Technics SU-GX70 Streaming Amplifier Review
David Price tries out this Japanese giant's latest 'Grand Class Network Audio Amplifier' for size…
SU-GX70 Streaming Amplifier
AUD $3,199 RRP
Back in the nineteen seventies, eighties and nineties, Technics was a permanent fixture on the shelves of hi-fi dealers – and, of course, sold its iconic SL-1200 turntable by the truckload to DJs and nightclubs. The brand became so popular that it almost became synonymous with a certain type of separates hi-fi. If you told your friend down the pub, “I've got a Technics”, it didn't need any further explanation – possibly perhaps aside from answering his question, “does it go really loud?” in the affirmative…
Like many Japanese brands, Technics started to lose interest in separates hi-fi at the beginning of the new millennium. The magic of AV and/or home theatre exerted a sort of cosmic magnetic pull, rather like that of the Moon upon the Earth, and this company and many of its peers gradually edged away from two-channel separates hi-fi, leaving only the SL-1200 to soak up residual demand. By the end of the decade, this too was gone – the presses used to die-cast its aluminium upper structure apparently having worn out due to age.
After some serious thinking about life, the universe and everything, the Technics brand moved back into the two-channel sphere in 2014 with a vengeance – under the guiding hand of its (then) Chief Technical Officer Tetsuya Itani, who joined the company back in 1980 – before even Compact Disc had been launched. He got the original turntable team back together, most of whom had retired, and rebooted the SL and SP series of quartz-locked, direct drive record players – and did it brilliantly. After that, the company has focused largely on amplification, and we've seen a new generation of digital amplifiers, the like of which no other manufacturer is doing, plus the occasional digital source component.
The Grand Class SU-GX70 you see here simply follows on with the company's ongoing roll-out of Technics amplification products. Costing about thirty percent less than the SU-G700 M2 I reviewed a year or so ago, this is a network streaming tuner/amplifier rather than the latter's simple integrated amplifier status. It attempts to do more than its costlier and physically larger brother for less. The question, then, is whether it succeeds and to whom does it appeal?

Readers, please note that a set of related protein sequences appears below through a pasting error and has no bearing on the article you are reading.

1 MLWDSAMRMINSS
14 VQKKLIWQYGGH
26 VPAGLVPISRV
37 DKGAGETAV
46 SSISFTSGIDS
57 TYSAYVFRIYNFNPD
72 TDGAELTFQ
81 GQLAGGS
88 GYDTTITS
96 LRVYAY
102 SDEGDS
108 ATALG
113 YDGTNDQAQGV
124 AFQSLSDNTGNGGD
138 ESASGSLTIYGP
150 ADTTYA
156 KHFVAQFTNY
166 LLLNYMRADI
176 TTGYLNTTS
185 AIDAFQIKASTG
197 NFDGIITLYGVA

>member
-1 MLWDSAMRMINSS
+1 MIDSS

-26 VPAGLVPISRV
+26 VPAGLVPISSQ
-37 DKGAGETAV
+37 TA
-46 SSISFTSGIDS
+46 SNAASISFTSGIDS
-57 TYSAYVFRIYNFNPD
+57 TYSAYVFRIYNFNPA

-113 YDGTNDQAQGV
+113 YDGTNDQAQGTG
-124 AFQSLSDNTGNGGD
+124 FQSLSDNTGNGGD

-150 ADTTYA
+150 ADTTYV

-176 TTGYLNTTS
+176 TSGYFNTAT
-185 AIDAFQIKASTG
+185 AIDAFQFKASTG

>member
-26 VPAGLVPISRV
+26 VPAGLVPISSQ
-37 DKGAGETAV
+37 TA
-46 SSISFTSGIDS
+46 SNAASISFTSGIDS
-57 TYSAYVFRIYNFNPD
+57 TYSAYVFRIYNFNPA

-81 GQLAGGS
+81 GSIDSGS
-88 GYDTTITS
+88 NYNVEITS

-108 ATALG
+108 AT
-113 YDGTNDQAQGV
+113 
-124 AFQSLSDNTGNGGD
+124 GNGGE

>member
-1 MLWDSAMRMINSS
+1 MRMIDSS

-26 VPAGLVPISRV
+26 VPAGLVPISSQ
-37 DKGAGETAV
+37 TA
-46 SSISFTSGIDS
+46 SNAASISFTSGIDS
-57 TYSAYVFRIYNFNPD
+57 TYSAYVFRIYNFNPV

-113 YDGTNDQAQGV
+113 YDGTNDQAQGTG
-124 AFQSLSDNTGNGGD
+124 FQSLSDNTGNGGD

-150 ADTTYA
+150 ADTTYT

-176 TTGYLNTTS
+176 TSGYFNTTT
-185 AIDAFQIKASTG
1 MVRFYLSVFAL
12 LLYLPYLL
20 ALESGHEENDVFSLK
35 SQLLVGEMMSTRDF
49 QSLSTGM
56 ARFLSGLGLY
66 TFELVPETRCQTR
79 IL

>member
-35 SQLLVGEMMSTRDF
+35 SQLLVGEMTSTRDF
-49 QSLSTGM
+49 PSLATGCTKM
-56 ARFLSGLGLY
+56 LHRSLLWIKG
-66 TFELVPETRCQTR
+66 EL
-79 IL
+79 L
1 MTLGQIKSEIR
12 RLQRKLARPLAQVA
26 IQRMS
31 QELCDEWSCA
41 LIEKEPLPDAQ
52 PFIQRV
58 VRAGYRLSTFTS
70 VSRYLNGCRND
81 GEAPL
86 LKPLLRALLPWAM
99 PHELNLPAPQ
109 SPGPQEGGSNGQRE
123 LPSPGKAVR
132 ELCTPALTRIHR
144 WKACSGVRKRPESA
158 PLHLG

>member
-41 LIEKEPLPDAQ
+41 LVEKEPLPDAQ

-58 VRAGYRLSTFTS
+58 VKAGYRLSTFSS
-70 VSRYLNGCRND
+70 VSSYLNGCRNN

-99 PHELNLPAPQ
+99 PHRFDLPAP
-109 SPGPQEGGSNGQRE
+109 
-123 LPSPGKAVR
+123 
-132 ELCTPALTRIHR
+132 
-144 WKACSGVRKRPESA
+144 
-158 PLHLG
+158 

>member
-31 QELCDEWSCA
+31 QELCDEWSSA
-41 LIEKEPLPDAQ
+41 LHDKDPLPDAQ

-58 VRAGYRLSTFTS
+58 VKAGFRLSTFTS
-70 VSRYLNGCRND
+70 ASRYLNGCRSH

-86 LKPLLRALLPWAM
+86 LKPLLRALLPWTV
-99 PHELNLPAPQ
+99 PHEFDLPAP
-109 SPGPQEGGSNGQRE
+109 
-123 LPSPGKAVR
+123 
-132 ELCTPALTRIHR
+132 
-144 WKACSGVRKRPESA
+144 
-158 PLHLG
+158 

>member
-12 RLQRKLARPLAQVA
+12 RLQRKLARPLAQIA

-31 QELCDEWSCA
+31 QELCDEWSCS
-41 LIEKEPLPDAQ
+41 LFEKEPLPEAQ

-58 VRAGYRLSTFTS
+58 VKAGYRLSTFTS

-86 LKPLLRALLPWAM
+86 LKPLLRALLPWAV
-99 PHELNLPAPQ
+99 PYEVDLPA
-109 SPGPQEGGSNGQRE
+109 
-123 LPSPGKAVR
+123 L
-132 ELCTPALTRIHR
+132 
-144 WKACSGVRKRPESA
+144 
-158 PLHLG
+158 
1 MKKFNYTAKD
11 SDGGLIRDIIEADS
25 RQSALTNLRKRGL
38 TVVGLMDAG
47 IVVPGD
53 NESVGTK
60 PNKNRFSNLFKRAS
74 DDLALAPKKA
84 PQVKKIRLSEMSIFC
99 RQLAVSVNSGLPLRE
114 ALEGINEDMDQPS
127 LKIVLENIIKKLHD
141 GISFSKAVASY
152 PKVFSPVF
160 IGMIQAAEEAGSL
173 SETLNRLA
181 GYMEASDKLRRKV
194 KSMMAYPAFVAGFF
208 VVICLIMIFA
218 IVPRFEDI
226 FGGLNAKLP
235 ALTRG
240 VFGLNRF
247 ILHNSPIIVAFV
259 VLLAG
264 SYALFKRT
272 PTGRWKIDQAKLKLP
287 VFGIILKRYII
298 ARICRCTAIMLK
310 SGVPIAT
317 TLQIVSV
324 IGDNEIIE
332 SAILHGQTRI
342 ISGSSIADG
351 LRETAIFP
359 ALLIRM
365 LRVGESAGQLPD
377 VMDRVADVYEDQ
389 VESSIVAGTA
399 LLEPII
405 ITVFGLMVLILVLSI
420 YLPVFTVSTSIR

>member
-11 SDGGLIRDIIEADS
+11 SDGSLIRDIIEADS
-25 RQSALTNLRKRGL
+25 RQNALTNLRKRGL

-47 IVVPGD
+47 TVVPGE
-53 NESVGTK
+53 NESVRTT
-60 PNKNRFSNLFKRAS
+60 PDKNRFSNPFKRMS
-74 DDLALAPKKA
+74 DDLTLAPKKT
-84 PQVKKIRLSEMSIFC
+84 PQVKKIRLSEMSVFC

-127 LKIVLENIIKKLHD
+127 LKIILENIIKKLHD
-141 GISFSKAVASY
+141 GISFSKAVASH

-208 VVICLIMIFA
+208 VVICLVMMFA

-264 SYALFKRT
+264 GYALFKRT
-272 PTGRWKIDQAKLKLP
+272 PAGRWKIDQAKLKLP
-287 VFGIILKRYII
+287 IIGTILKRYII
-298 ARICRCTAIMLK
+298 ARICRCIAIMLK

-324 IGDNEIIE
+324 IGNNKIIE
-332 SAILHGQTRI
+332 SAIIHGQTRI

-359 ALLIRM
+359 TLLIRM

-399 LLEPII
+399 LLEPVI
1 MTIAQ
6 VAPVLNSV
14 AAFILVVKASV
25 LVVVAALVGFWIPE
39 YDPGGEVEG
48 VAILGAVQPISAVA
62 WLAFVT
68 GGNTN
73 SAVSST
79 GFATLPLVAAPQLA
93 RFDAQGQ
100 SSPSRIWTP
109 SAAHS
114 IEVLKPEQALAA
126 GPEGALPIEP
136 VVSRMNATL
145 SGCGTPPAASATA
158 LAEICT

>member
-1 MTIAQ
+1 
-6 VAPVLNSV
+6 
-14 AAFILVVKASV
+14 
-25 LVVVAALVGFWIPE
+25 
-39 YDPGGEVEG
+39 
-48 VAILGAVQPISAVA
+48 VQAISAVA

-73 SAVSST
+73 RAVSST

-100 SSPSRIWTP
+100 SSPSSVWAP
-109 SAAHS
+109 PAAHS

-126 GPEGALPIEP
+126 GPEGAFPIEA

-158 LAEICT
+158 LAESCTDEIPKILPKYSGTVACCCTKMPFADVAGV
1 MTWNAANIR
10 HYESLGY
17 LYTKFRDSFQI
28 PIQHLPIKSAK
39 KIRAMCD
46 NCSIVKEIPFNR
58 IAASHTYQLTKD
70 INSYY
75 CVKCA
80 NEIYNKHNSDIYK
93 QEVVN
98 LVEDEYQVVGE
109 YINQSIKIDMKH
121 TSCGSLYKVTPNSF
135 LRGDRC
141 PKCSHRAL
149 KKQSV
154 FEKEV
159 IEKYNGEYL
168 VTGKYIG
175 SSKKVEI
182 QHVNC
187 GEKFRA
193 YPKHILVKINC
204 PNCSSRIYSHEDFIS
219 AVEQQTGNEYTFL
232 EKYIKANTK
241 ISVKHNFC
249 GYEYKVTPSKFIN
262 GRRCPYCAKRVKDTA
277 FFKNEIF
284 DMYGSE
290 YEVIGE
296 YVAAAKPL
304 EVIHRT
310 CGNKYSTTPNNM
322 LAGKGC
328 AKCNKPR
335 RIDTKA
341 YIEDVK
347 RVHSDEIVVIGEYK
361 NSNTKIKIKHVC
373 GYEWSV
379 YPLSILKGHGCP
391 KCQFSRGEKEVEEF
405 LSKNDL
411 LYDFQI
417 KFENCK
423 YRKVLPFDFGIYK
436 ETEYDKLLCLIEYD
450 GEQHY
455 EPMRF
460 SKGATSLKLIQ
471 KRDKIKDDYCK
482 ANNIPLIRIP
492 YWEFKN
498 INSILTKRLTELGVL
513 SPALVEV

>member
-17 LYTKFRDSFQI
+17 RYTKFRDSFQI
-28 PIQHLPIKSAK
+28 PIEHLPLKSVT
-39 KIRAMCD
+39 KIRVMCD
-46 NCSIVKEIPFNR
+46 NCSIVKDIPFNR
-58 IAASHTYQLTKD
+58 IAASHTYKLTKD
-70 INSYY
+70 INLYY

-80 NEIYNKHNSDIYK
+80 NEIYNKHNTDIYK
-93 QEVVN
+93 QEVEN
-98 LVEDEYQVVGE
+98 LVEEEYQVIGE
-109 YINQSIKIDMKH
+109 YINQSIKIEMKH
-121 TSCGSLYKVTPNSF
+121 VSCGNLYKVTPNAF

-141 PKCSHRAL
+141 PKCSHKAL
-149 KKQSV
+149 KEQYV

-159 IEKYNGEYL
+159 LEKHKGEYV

As its pricing and feature-set suggest, the SU-GX70 is aimed at more generalist buyer who wants the heart of a streaming system in one neat, slimline box. The SU-G700 M2, by the way, had quite a different potential customer in mind. In its case, it was going for a classic, old-school Technics amplifier buyer from the past. That meant the amp had to be physically big, loaded to the gunwales with technology and have vast amounts of power relative to its price rivals. The buyer for the 'GX70 wants something altogether more discrete, however, and something that's far better at multi-tasking.
The manufacturer describes this as “a high-spec streaming amplifier, combining the sonic genes of the acclaimed components collection with a wealth of connectivity options, including HDMI ARC for the first time.” It doesn't come as a complete surprise that the press release doesn't get very far before the word “hub” is mentioned! The SU-GX70 is said to combine Panasonic's expertise in video signal treatment with Technics' proprietary full-digital amplification technology.
The combination of streaming and the provision of HDMI ARC places it at the heart of a two-channel home entertainment system, the sort that's popular in Japan with its relatively small living spaces – especially for urban city dwellers living in eight-tatami apartments. It makes the SU-GX70 a kind of audio-video crossover product that may have less appeal to Western audiences with more space – although it's undoubtedly true that newbuild houses and apartments seem to be moving closer to Japanese dimensions, rather than the other way round!